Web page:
In the Half Sleep, 2008, 16 ½ X 16 inches, All photos courtesy the artist and List Gallery
Fiber artist Michael Olszewski makes abstract but highly textured collages that creep up and assert their presence slowly--aesthetic journeys for the eye.
Most of Olszewski's work is based on slow processes--crocheting and other needlework and fiber processes like couching and embroidery and dying, journeys for the artist in his studio as he works. But they also are aesthetic journeys for the soul.
Michael Olszewski, Undercurrent, 2007, 12 X 9 ¾ inches
That sense of patience, thought and emotion comes through powerfully in an exhibit at Swarthmore's List Gallery, of 26 works, including four (equally somber and heartfelt) watercolors.
Michael Olszewski, Downpatrick Head #2, 2005, watercolor, 7 x 7 inches
Olszewski, a long-time professor of textile design at Moore College of Art and Design, works in a vocabulary is staunchly Modernist, with cubes and vortexes that bring to my mind Malevich and Richard Long. But unlike Malevich, there's a mappy, landscape undercurrent in all the work, and not just in the landscape watercolors in the exhibit (that date from a recent residency at Ballinglenn Arts Foundation in Ireland).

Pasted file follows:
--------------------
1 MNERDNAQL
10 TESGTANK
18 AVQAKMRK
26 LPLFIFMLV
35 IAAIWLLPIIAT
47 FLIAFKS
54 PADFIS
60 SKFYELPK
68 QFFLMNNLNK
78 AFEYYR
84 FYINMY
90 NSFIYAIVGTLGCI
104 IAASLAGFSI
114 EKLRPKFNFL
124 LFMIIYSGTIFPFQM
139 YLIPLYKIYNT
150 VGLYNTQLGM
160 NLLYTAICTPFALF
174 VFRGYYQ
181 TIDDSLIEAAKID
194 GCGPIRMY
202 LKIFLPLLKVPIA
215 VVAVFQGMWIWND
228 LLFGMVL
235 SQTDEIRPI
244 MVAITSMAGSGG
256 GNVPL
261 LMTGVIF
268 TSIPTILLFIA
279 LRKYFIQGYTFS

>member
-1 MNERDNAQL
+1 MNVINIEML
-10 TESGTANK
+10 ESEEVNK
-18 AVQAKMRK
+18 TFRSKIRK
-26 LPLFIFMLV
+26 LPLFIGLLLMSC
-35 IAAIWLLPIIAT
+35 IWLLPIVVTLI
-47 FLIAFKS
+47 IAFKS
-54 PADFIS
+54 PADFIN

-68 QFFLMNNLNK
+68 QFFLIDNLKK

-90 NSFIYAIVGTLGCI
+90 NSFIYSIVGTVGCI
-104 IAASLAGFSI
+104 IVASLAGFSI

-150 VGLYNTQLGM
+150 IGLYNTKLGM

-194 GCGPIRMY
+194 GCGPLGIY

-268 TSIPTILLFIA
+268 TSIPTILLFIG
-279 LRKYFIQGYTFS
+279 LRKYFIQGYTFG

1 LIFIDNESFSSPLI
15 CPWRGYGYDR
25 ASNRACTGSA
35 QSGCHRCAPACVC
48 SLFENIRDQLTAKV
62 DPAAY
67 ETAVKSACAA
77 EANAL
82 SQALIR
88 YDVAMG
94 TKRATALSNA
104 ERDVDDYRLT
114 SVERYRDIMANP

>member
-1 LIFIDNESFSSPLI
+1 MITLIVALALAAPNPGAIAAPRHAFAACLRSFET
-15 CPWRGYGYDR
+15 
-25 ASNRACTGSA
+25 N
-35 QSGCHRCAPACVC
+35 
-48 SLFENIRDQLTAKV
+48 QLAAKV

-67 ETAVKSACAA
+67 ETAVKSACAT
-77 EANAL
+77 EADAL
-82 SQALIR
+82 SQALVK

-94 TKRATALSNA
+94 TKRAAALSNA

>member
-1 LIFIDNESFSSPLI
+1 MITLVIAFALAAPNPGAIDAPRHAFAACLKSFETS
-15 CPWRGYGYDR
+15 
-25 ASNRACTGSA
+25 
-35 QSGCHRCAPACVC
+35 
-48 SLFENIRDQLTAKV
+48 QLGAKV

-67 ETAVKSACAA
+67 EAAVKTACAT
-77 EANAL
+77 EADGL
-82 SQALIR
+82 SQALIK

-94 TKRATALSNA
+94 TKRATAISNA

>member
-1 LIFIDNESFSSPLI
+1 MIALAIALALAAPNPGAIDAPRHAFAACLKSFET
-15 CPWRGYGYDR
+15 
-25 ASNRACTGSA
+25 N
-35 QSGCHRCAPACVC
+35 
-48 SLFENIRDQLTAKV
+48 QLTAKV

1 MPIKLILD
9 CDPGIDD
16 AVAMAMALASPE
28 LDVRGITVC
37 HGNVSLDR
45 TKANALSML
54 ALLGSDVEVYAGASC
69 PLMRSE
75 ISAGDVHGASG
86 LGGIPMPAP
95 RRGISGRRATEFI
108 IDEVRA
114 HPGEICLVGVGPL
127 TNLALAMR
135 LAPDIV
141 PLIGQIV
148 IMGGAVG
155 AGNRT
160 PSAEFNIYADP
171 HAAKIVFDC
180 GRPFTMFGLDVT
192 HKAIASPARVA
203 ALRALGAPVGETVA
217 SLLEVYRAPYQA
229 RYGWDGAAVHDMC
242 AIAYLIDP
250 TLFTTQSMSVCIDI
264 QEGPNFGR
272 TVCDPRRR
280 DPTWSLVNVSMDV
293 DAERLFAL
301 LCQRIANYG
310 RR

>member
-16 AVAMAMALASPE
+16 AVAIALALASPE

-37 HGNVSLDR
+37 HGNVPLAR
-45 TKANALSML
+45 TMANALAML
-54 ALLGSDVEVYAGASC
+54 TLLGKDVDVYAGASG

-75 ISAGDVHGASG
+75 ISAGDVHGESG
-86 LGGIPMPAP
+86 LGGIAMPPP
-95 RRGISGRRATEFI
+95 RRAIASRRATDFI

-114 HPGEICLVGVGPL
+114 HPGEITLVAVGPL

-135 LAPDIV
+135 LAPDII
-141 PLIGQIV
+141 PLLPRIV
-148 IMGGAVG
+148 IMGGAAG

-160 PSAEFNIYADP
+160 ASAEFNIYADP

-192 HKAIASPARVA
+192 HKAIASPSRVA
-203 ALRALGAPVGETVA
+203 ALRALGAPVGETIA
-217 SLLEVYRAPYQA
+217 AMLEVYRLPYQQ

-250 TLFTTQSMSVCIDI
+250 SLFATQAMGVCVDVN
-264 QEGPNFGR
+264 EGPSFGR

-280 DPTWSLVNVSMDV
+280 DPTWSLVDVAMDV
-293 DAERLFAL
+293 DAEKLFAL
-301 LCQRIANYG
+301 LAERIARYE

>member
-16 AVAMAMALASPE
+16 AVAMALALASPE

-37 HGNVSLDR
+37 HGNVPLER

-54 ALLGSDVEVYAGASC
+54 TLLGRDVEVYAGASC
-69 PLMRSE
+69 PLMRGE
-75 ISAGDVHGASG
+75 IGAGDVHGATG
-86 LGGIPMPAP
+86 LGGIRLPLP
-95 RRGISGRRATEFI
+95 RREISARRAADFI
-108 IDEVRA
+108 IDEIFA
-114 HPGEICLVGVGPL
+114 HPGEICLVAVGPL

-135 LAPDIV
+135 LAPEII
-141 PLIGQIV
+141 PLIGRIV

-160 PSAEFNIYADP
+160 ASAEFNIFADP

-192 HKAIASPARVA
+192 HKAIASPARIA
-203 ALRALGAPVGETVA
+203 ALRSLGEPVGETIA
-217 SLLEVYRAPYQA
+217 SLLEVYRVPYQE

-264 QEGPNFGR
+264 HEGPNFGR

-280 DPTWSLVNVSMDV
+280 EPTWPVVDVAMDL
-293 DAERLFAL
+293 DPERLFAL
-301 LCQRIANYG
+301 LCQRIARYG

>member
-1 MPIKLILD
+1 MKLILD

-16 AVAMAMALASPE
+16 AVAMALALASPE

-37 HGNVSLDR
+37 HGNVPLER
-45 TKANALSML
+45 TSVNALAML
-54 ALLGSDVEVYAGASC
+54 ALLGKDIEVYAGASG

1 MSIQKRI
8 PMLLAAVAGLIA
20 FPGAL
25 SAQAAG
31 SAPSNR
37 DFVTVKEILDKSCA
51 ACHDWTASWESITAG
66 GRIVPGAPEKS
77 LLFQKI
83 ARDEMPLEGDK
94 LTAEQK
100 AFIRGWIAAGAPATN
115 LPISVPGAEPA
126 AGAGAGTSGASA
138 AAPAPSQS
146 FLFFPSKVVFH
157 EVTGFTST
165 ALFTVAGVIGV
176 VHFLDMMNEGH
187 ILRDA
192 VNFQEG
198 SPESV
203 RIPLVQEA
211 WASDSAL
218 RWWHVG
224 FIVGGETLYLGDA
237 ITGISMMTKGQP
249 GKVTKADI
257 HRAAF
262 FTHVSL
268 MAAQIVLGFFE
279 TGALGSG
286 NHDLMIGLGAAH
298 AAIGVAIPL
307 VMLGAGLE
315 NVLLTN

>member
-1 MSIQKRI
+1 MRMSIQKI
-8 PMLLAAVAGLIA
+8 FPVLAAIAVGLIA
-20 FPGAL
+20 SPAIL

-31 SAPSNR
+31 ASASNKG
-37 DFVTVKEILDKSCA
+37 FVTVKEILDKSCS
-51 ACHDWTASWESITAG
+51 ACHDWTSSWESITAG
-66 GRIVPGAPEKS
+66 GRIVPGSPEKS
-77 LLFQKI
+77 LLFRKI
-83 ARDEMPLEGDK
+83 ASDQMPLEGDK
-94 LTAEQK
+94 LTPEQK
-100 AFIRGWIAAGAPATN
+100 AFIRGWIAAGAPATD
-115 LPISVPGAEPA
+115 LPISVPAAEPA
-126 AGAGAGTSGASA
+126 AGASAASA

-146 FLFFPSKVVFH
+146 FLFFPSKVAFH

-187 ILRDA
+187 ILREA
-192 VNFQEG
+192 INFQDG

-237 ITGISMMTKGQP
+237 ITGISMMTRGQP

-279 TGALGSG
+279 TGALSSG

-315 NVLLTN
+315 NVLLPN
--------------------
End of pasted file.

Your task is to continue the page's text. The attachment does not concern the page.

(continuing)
Michael Olszewski, Disquiet, 2008 11 X 9 ½ inches
Olszewski's palette has long been on the somber side--mostly blacks and grisaille--and in this case it is appropriate for the events they reflect in his life--the loss of his father and the disintegration of his mother's mind to Alzheimer's, a subject that seems to crop up regularly lately among work by artists of a certain age. Olszewski uses Eva Hesse-like tangles to express the mental loss, but he restrains it in scale and in setting.
Michael Olszewski, Walls, 2008. 12 X 10 inches
What's great about Olszewski's work is you don't need to know this background to find a way in to the marvelous textures and map-like landscapes of fabric. And no matter how closely you look at these detailed images, you cannot get their full impact without being in their presence.